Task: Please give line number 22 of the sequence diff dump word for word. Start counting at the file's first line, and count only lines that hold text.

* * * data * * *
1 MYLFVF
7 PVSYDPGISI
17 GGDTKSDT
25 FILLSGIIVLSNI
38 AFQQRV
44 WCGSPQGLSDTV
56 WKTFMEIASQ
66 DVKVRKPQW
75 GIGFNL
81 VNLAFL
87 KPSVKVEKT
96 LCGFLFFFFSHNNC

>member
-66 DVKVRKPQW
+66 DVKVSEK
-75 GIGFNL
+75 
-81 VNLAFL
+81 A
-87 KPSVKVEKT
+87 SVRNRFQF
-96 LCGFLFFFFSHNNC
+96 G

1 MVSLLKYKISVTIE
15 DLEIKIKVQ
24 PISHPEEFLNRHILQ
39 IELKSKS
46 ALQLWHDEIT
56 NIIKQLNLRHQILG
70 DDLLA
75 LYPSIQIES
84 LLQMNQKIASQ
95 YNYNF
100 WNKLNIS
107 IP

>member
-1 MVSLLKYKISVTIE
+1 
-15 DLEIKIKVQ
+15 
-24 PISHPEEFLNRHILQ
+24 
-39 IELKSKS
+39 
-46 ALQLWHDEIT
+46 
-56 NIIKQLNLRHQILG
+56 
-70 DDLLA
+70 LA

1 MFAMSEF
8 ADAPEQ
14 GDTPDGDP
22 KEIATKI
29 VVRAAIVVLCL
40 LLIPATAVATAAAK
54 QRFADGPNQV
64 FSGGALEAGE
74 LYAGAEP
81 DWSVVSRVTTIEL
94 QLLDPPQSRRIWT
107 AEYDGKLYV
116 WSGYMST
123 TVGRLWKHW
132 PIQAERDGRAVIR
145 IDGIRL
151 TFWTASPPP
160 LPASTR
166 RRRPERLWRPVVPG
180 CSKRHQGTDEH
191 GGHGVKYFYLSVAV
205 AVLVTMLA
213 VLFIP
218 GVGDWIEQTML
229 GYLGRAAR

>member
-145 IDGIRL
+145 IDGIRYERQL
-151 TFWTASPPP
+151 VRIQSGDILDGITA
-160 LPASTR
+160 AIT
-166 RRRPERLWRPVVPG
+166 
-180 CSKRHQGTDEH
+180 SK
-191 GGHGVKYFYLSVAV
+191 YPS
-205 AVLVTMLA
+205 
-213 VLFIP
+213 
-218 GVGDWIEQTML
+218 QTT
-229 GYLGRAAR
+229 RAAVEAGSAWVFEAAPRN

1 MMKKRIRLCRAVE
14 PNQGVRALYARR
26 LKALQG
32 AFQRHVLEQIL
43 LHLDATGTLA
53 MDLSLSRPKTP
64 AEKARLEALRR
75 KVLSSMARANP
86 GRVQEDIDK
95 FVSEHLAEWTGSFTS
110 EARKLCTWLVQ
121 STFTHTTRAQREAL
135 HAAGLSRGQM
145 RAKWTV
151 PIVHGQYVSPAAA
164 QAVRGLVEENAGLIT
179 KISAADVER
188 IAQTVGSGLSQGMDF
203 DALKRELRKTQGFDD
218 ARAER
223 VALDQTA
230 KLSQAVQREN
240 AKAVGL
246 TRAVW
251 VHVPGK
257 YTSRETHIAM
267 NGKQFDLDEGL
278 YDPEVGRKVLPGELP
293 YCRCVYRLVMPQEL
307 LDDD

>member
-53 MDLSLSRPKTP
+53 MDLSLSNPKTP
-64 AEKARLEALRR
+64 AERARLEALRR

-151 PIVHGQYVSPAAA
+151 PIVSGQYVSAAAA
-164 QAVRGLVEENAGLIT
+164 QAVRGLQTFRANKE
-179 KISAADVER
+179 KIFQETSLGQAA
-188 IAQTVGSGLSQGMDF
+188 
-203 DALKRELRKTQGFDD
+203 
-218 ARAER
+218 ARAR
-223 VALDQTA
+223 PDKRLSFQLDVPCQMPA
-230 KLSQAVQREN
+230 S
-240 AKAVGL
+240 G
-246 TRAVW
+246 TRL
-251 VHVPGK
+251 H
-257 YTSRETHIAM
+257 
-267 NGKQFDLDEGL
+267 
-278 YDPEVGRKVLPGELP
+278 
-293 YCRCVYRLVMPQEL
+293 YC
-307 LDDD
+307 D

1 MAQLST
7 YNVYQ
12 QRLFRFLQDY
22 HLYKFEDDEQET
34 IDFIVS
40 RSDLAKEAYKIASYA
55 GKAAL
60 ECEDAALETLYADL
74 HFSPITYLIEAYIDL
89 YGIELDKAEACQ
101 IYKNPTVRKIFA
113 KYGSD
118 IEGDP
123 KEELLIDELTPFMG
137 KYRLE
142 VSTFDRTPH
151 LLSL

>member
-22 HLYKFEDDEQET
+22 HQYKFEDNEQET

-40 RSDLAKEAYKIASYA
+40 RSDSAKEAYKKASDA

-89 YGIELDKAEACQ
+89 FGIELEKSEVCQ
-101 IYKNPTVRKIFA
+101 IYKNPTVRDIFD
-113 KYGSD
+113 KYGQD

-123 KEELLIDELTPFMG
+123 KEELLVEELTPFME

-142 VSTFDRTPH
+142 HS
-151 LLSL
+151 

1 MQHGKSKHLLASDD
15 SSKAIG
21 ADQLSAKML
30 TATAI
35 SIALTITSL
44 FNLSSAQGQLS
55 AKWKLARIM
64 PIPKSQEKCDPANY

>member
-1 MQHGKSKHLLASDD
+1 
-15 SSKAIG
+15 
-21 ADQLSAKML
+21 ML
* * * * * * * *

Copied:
-96 LCGFLFFFFSHNNC